Semi-state chiefs in line for bonuses despite ban
€4m payout shared by 670 DAA and Bord Gais bosses last year
SEMI-state companies are still considering paying bonuses to their chief executives this year despite a government order to end them.
The boards of at least seven companies last night refused to rule out making the performance-related payments.
The development came as it emerged that the Dublin Airport Authority and Bord Gais had paid around €4m in bonuses to managers last year.
The Dublin Airport Authority said that €2.1m was paid in bonuses to managers in 2010, with 400 people getting an extra payment of around €5,290 each.
But the company pointed out that all staff took pay cuts last year of between 5pc and 12pc, while overall pay was down by 10pc.
Bord Gáis revealed it paid €1.9m in bonuses to managers last year, when 270 people received an average payment of €7,400.
A company spokesman said the performance related payments, which went back to 2001, reflected the increase in profits.
He pointed out that the overall company performance had improved and it had grown its customer base from 600,000 to 1 million last year.
The figures were confirmed just days after a public spat between the board of the Dublin Airport Authority (DAA) and Transport Minister Leo Varadkar over a €106,000 bonus payment awarded to its chief executive Declan Collier.
Mr Collier surrendered the payment on Sunday after a weekend of public outrage and unprecedented pressure from the Government.
But now it appears the Coalition is facing a series of standoffs on the controversial issue of bonuses.
The Irish Independent has learned that the heads of all semi-state companies and agencies had been warned by ministers earlier this year not to pay bonuses.
Last night Coillte, national grid operator Eirgrid, An Post, the Irish Aviation Authority, Bord na Mona, Bord Gais and the DAA all refused to state whether the payments would end.
It emerged, however, that our best paid semi-state boss, ESB chief executive Padraig McManus, has turned down any bonus payments for this year.
Coillte, whose chief executive David Gunning got a €56,000 bonus last December on top of his salary of €297,000, said it had still not decided if payments would be made this year.
An Post said its chief executive, Donal Connell, whose salary is €386,000, had not claimed a long-term bonus of €97,000 built up between 2006 and 2009, and would not get a bonus for 2010.
But it refused to rule out a payment for this year.
"The question of a bonus for 2011 does not arise until next year," a spokeswoman said.
Others which refused to say if the payments would be banned include Eirgrid, the Irish Aviation Authority, Bord na Mona, Bord Gais and the DAA.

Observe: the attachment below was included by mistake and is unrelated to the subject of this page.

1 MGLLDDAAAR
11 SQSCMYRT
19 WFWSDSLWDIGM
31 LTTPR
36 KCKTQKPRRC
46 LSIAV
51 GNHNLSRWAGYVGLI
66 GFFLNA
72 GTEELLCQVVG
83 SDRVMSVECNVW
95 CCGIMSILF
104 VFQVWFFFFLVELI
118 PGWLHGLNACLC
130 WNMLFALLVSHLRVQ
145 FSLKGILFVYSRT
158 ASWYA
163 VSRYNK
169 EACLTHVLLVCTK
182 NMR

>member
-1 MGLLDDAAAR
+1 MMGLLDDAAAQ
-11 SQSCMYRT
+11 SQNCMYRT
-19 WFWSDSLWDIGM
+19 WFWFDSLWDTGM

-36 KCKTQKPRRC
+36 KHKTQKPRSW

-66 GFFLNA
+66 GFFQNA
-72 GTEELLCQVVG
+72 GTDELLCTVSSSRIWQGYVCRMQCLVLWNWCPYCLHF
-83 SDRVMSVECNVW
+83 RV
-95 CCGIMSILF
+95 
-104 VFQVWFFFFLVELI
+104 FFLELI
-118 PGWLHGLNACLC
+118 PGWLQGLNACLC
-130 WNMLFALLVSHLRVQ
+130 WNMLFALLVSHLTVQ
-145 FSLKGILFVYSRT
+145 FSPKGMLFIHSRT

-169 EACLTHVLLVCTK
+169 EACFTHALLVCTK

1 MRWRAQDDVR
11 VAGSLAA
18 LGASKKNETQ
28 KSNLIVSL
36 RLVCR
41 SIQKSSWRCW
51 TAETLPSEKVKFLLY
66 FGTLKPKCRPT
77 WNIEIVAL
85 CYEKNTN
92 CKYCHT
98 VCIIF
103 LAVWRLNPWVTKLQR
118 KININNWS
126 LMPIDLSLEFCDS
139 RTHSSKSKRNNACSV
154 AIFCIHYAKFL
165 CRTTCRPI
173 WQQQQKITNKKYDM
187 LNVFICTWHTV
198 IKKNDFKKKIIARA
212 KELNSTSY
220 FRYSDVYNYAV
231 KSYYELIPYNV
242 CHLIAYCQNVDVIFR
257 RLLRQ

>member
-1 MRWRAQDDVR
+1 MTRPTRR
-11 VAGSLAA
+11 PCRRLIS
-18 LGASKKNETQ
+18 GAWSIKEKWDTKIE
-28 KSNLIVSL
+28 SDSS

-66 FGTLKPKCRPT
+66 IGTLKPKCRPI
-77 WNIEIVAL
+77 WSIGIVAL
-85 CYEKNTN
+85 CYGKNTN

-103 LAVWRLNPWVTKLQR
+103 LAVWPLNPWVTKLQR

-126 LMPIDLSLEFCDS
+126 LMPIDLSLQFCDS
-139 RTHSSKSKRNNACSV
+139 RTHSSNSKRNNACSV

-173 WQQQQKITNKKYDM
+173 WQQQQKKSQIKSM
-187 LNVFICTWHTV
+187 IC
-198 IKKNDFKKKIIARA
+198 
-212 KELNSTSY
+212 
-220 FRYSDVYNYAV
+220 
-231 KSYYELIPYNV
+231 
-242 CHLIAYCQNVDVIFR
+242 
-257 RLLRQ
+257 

Some refused to comment.
The previous government had told the semi-states not to pay bonuses as far back as 2009 -- an instruction that was widely ignored.
The warning was repeated by ministers in the new Government in face-to-face meetings when they took up office.
A major review of performance-related payments to semi-state bosses is now under way, and Coalition sources said any other companies who tried to award bonuses would get the same treatment as Mr Collier and the DAA.
Mr Collier's climbdown meant "a marker had been laid down and that is very significant", one said. "It does send a signal across the semi-state sector."
The review, being driven by Public Expenditure and Reform Minister Brendan Howlin, is examining if the way of awarding bonuses can be changed in the middle of a CEO's existing contract.
While the Government is insisting it cannot change salary rates mid-contract, it is seeing if it can change how performance related bonuses are awarded. This could involve taking responsibility for setting the bonus criteria away from semi-state boards and giving it to the minister.
"The review would consider whether it would be appropriate to amend the operation of the schemes and to provide for more direct input and oversight by ministers," a spokeswoman for Mr Howlin said.
Mr Howlin will write to his Cabinet colleagues on the issue in the coming days.
Taoiseach Enda Kenny yesterday said that bonuses should be surrendered voluntarily.
"It is high time that everybody who is exceptionally well paid should voluntarily give up bonuses in respect of jobs for which they are being already very well paid indeed," he said.
"I would like to see the chief executives of semi-state bodies understand the message clearly. Our people are in a challenging position, everybody from the highest paid needs to make their contribution and play their part in this."
The Government had considered introducing legislation to cut semi-state pay but was advised against it by the Attorney General. A review of the bonus system is now under way, and new procedures will set out in what circumstances performance payments should be awarded.
Finance Minister Michael Noonan said he was not aware of other companies lining up bonus payments.
"The Declan Collier situation became newsworthy because it was the exception," he said.
"There are always surprises in public life and we will wait and see, but as I understand it from Minister Howlin, everybody now understands the new rules and are abiding by them."